It can be even worse. Say we have salvaged the medium and have somewhere found the original application to read it with. What if it only runs on specific hardware ? An evolution that is even faster then the formats and the media , must be the hardware ! What if the information we need only runs on some ancient system like say for example a commodore 64 ? Where to find one ? and even more importantly : where to find the parts if something breaks. Even to this day some "legacy' programs that are still being used in production, run on hardware that is no longer supported by the manufacturer. So what do we have to do ? Store both the information, the media, the original application AND the hardware it runs on in our archives ? What can be so important that we need to go through all this hassle ?
what is important
"So what .." I hear you say ? What if we loose that excell file thats 8 years old ? Who cares ? … But that is just it. We might know what information is important today, but we will never be able to tell what information is pivotal or trivial in the future. The first posting by Linus Torvalds on usenet might have been unimportant, Yett only history will tell wether this one event might be something for the historybooks. The fact is we store more and more information these days on systems, media and in formats that might not stand the test of time. Wether or not something will be important in the future is impossible to tell at this time, thus we risk turning the digital era we live in today, into tomorrows informational dark ages , from which nothing will be remembered in the future.
I see a new profession emerging. Perhaps starting out as a niche market, later to evolve in something that will turn into an exact science. People who spend their time looking through old digital archives. Who have the skills to work with old legacy hardware, know which side is up on a floppy disk , and God forbid, even speak the language of the old commodore 64. Cyber-archeologists digging through our digital past, being able to unlock and uncover the secrets of the past and bring them back in the light of whatever modern civilisation there might be. A proffesion that holds both the keys to FINDING information and being able to ACCESS it aswell. A trait of archeologists not speaking of the jurrasic but of the "basic" or the "x86" period of the past …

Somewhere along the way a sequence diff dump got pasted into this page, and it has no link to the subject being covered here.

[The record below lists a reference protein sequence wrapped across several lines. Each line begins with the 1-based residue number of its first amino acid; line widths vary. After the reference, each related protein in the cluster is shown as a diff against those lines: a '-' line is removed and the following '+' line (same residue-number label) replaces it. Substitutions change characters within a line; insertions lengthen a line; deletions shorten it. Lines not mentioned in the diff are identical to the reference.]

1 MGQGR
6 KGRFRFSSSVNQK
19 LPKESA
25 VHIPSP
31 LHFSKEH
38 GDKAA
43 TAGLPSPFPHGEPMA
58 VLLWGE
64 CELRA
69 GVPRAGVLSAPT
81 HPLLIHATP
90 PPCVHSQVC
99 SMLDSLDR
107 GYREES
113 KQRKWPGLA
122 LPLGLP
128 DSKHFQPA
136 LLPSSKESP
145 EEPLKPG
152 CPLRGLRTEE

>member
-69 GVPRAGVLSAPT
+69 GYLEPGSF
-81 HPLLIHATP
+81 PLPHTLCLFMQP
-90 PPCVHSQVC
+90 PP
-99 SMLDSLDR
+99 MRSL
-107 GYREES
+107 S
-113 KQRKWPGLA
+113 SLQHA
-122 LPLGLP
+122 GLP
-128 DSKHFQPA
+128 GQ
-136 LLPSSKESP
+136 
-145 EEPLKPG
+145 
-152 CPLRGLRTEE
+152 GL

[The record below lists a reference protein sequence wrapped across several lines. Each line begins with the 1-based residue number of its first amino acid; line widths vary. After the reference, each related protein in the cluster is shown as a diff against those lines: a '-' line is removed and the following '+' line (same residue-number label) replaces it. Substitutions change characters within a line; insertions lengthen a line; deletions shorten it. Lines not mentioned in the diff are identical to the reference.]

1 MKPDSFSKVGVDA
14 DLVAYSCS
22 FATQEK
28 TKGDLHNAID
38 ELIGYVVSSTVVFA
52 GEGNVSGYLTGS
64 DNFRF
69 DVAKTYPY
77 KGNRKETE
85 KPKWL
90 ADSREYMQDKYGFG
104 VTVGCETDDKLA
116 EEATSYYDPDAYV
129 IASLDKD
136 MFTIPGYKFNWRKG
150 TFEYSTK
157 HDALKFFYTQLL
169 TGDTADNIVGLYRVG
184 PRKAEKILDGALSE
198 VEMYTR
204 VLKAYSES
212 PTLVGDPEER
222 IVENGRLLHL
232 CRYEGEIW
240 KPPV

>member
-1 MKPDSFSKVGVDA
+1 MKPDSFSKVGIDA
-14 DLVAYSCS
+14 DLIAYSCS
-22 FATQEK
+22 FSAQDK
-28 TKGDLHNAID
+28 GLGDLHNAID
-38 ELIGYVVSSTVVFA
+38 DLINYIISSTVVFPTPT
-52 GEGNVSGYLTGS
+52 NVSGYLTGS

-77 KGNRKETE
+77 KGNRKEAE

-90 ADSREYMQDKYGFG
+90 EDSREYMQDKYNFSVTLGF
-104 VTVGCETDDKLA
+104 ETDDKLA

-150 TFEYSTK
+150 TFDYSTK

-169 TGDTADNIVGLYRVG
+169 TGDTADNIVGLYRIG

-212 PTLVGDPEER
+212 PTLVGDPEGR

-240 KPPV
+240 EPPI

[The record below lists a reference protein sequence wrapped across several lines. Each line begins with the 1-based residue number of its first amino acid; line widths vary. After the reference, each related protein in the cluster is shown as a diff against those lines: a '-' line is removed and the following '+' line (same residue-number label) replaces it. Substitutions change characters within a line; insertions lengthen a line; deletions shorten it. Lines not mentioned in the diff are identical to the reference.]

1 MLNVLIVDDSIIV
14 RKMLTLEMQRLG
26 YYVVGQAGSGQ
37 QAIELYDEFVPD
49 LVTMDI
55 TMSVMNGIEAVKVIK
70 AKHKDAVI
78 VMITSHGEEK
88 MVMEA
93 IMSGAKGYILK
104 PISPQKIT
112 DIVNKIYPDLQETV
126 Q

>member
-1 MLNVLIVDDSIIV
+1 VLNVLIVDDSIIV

As evolution speeds up .. so does the regression of the past into oblivion.
I for one do think we will have them in the future. Experts in finding what was stored but yet was lost. Keepers of keys that can unlock the files from our past and bring them back. With the amount of information we produce, the digital legacy we leave behind… its unthinkable that these things would be lost forever in a period of only a few decenia. Prove me wrong .. Digg into your past and find the first digital document you ever made ? Perhaps you"ll need a cyber-archaeologists to complete the task.
It was the most funny thing yesterday morning. I was (as usual) listening to my daily dose of podcasts on my way to work, podcasts about technology and the latest news on the edge of real and cyberspace and beyond. At about seven AM I turned my Ipod off for a minute to tune into the regular news on the radio ( yep , i'm THAT kind of information junkie ). Since we had regional elections last sunday my interest was a little tickled just to know what some of these lame ass parties had come up with in order to work together , run the local towns and not loose face. Then suddenly I heard something very odd. It even made me check the play button on my Ipod, just to be sure I was not tuned into another podcast. But no : Clear as day, at seven AM in the (mainstream) headline news they announced Google had just bought You-tube.